By Jahanzeb Hussain
The latest catastrophe in the Horn of Africa should be placed in its proper context so that one may come to an understanding as to why the region has been regularly plagued by drought and famine. On the surface the disaster in Somalia appears to be a cruel work of nature, but one also has to analyze the political and economical factors concerning that part of the world. The purpose of this analysis is to highlight the man-made aspects that influence a seemingly natural calamity. When situated in its geo-political context, one will deduce that the tragedy in Somalia is determined by the workings of the international and local political and economical systems rather than nature.
The article begins by examining the effects of Italian colonization on Somalia’s economy, agricultural practices and political structure. Before going through the Italian rule over Somalia, some of the main features of pre-colonial Somalia are shown in order to better illustrate the damages caused by colonization of the country. Then, we take a look at the post-colonial state in Somalia and its bearings on the Somali society. Afterward, we shed a light on Siad Barre’s coup in 1969 and locate his regime in the Cold War era. Special attention is given to land policies during Barre’s dictatorship, as well as the involvement of the IMF, the World Bank and foreign donors in shaping agricultural practices in Somalia. The effects of the Ethiopian invasion and the civil war on human and food security are also evaluated. The last part of the analysis is concerned with Somalia and post-cold war politics and globalization.
Throughout the analysis the consequences of colonization, cold-war, dictatorship and globalization are seen from the point of view of the victims, and their repercussions on human security and food security are emphasized.
The British explorers described Somalia as having a “superabundance” of grain. The Gosha people of the Lower Jubba Valley had a diverse production system, which insured the population against famines. The villagers grew different crops all around the year and had a habit of storing food in case of need. They had access to high quality land and to rivers in order to irrigate their farms. They also fished, which was another source of food. When there were fluctuations in water levels, they switched to rain-fed farming, which shows their ability to adapt to changing circumstances. Trade was also an important part of economical life and there were regular exchanges with outsiders. Villagers had control over political matters that concerned them and power was exercised by local elders and headmen, especially when it came to land rights. The Italian colonial administration acknowledged that the community “almost never suffered from a famine”.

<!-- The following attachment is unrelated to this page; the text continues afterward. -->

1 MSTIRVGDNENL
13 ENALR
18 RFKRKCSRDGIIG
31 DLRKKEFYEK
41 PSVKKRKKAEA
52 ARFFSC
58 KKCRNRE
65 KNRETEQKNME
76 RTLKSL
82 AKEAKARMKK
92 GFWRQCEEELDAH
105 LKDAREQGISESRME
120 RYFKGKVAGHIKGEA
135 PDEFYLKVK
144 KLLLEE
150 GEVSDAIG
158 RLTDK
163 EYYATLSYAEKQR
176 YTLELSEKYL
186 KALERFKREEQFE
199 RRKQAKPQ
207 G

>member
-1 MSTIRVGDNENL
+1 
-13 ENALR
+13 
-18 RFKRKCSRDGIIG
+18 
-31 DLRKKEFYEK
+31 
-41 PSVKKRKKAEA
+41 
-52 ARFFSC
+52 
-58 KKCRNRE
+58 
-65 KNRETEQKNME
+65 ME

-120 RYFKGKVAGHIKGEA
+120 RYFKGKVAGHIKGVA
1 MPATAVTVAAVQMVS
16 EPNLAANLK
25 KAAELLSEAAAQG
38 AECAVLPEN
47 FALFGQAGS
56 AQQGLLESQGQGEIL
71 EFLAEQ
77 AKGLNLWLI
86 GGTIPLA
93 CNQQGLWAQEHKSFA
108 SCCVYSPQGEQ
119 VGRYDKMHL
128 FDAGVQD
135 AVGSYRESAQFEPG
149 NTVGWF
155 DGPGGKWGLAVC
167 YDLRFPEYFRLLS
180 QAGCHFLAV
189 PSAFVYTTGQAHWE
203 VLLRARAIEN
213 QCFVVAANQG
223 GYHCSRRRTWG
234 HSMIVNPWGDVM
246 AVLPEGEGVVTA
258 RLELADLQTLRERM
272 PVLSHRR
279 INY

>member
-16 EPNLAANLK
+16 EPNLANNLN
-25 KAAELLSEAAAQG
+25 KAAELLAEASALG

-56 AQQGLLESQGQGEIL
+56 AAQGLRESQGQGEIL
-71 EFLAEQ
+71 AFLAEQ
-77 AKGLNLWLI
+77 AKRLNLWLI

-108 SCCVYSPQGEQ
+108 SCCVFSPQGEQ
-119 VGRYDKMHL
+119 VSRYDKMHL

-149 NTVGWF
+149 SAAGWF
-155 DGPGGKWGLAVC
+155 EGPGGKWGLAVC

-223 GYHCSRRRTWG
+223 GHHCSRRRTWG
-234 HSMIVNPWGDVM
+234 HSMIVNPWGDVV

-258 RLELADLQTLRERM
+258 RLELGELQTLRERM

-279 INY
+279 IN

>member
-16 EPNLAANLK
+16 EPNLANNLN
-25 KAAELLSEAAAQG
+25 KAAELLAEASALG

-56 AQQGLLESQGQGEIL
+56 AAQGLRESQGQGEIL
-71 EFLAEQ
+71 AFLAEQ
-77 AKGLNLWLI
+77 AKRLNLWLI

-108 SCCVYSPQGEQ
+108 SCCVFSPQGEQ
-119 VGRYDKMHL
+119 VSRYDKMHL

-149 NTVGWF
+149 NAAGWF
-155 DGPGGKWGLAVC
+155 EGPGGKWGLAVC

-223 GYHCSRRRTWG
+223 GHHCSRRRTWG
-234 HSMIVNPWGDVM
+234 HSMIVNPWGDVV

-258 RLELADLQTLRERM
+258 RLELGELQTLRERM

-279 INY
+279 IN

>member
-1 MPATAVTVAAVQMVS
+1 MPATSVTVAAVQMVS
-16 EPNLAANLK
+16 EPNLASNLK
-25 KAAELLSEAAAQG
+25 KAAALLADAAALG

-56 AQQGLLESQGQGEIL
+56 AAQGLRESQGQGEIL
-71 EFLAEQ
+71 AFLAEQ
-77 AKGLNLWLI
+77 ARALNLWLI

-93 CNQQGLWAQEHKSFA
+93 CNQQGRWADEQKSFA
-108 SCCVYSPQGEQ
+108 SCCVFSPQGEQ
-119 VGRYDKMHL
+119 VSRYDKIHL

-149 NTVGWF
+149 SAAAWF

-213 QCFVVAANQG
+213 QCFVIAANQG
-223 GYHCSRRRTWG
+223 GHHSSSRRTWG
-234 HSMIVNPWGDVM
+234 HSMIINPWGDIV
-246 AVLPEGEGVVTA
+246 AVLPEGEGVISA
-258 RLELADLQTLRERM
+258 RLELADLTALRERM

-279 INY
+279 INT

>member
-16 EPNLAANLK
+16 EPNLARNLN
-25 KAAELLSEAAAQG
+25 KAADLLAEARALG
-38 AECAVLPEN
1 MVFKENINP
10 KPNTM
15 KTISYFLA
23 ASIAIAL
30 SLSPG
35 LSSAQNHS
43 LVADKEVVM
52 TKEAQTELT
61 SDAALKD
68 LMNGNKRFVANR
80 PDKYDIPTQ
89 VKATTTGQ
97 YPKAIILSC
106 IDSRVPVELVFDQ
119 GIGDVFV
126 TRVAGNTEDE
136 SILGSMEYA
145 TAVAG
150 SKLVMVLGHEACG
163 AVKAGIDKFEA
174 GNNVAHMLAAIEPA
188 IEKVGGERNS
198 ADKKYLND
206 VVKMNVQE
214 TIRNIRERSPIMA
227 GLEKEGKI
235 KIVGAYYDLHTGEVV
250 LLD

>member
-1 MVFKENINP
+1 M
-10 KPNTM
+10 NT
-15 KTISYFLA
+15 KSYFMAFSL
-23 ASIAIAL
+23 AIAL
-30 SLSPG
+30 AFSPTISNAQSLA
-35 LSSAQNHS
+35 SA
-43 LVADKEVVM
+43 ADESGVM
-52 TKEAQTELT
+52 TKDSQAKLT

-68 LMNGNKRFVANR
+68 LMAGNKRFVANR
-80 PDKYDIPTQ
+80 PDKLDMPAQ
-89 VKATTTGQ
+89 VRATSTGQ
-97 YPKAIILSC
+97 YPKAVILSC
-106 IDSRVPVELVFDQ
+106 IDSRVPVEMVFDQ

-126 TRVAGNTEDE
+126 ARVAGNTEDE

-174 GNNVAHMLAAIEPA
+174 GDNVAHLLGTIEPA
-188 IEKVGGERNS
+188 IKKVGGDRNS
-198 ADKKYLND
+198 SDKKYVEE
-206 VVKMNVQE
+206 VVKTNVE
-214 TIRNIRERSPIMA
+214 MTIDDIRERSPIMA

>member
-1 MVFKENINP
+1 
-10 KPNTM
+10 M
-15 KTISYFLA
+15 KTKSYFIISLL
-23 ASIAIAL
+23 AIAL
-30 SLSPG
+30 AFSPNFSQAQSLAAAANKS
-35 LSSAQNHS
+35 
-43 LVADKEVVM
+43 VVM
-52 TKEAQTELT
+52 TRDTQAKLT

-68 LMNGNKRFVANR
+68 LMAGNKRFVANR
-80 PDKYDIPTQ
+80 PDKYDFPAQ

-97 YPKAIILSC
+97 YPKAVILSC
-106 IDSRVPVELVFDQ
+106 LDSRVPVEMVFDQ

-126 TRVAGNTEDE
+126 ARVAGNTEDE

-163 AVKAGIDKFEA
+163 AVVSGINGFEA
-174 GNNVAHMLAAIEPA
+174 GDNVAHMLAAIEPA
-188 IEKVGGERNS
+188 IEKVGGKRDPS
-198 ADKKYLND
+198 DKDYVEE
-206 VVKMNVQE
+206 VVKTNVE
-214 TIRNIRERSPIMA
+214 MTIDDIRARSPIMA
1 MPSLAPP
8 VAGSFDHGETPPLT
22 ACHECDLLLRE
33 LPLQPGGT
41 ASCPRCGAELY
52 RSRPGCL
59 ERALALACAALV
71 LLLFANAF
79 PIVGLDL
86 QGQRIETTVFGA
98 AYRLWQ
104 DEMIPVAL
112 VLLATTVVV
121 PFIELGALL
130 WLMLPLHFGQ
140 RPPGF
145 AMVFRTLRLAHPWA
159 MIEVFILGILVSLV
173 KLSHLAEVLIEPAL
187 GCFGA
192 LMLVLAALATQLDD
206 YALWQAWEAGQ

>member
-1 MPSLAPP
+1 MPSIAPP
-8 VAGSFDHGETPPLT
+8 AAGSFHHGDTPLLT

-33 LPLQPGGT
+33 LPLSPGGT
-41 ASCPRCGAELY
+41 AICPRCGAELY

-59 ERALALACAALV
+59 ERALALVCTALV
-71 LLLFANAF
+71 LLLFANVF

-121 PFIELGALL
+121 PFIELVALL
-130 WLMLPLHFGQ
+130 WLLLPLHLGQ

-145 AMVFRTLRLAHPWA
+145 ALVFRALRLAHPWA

Somalia under colonial rule
What changed after the onset of Italian colonization was that the Gosha people lost their sovereignty and land was expropriated by the colonial administration. The local economy was transformed by the Italians from a versatile and self-sufficient one to a banana plantation, where Somalis were used as slave labor. As a result, economical and human insecurity was created for the first time. The change in the economy meant that food production was almost entirely bypassed for cash-crop production. The Italian merchants exploited both land and labor for their own gains, while leaving the natives in destitution. The region also stopped the production cotton, salt and leather, which meant that trading opportunities were curtailed.
The system that the Italians ran was called Kolonya. It forced a relocation and conscription of villagers, which completely disrupted local agricultural production. Most of the capital and labor and much of the prime riverine land were devoted to the production of bananas for Italy. The alienation of much of southern Somalia’s best irrigable farmland and the diversion of most of its agricultural labor to the production of export crops served to exacerbate a prolonged food shortage in Somalia from 1938 through 1942. Slavery was also accelerated during the fascist rule. These years represented the consequences of a system which was put in place by Italy.
Disrupting the local political system, the Italians superimposed a colonial state structure onto the society, which didn’t serve the values and needs of the locals. The introduction of the state was destructive, not only because it transferred power from local and community level represented village elders to foreign bureaucratic administrators, but it also intensified clan-divisions and rivalry, especially after the end of political colonialism. Colonial powers fought two wars in the Horn of Africa: the 1935 Italian invasion of Ethiopia and the 1941 WWII battles. Some 40,000 Somalis were forcibly removed from their lands and conscripted in the colonial army. In both cases Somalis fought Somalis, thus increasing clan-conflict.